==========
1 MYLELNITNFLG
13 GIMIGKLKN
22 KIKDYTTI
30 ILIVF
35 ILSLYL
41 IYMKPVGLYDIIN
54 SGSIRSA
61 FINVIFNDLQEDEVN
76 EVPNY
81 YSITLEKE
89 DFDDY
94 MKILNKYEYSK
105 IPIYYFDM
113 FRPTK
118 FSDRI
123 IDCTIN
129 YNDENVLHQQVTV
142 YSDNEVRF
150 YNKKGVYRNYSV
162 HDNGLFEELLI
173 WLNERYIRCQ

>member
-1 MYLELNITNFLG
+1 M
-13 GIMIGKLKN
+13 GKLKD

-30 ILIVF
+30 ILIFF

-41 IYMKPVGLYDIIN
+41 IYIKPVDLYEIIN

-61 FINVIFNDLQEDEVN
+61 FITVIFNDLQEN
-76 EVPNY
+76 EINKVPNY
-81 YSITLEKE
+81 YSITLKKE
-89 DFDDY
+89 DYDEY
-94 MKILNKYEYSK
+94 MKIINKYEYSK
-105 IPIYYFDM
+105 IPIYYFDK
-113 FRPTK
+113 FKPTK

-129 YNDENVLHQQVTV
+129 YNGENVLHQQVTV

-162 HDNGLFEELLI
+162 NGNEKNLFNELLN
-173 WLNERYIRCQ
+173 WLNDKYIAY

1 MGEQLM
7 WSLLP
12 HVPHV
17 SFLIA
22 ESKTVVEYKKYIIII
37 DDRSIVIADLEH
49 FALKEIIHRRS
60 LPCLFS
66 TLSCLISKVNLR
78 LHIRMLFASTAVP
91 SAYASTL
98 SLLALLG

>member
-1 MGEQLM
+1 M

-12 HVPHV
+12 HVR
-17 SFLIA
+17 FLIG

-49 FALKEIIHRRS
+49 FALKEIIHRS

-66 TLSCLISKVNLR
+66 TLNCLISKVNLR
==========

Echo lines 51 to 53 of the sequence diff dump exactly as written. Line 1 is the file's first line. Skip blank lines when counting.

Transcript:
1 MGEQLM
7 WSLLP
12 HVPHV